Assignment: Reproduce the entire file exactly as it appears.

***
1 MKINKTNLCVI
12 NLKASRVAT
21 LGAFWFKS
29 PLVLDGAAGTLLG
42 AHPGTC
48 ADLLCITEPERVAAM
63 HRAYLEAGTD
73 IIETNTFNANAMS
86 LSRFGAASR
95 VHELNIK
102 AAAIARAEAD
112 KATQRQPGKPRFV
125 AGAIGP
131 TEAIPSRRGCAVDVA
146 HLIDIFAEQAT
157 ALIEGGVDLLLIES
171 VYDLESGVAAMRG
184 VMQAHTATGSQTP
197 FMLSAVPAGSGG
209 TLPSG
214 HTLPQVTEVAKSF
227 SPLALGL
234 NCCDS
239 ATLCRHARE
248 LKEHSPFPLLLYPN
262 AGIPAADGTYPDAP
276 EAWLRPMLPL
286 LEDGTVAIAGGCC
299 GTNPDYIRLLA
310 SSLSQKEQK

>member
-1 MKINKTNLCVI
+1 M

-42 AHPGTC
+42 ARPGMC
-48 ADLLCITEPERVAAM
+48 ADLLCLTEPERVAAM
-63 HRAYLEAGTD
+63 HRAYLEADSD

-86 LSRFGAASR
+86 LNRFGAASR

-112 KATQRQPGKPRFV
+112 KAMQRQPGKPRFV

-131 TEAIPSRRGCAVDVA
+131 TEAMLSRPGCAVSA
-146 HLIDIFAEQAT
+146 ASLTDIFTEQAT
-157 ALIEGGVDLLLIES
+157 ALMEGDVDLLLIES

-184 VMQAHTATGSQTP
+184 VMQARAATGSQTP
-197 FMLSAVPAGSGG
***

1 MKINKTNLCVI
12 NLKASRVAT
21 LGAFWFKS
29 PLVLDGAAGTLLG
42 AHPGTC
48 ADLLCITEPERVAAM
63 HRAYLEAGTD
73 IIETNTFNANAMS
86 LSRFGAASR
95 VHELNIK
102 AAAIARAEAD
112 KATQRQPGKPRFV
125 AGAIGP
131 TEAIPSRRGCAVDVA
146 HLIDIFAEQAT
157 ALIEGGVDLLLIES
171 VYDLESGVAAMRG
184 VMQAHTATGSQTP
197 FMLSAVPAGSGG
209 TLPSG
214 HTLPQVTEVAKSF
227 SPLALGL
234 NCCDS
239 ATLCRHARE
248 LKEHSPFPLLLYPN
262 AGIPAADGTYPDAP
276 EAWLRPMLPL
286 LEDGTVAIAGGCC
299 GTNPDYIRLLA
310 SSLSQKEQK

>member
-1 MKINKTNLCVI
+1 M

-42 AHPGTC
+42 ARPGMC
-48 ADLLCITEPERVAAM
+48 ADLLCLTEPERVAAM
-63 HRAYLEAGTD
+63 HRAYLEADSD

-86 LSRFGAASR
+86 LNRFGAASR

-112 KATQRQPGKPRFV
+112 KAMQRQPGKPRFV

-131 TEAIPSRRGCAVDVA
+131 TEAMLSRPGCAVSA
-146 HLIDIFAEQAT
+146 ASLTDIFTEQAT
-157 ALIEGGVDLLLIES
+157 ALMEGDVDLLLIES

-184 VMQAHTATGSQTP
+184 VMQARAATGSQTP
-197 FMLSAVPAGSGG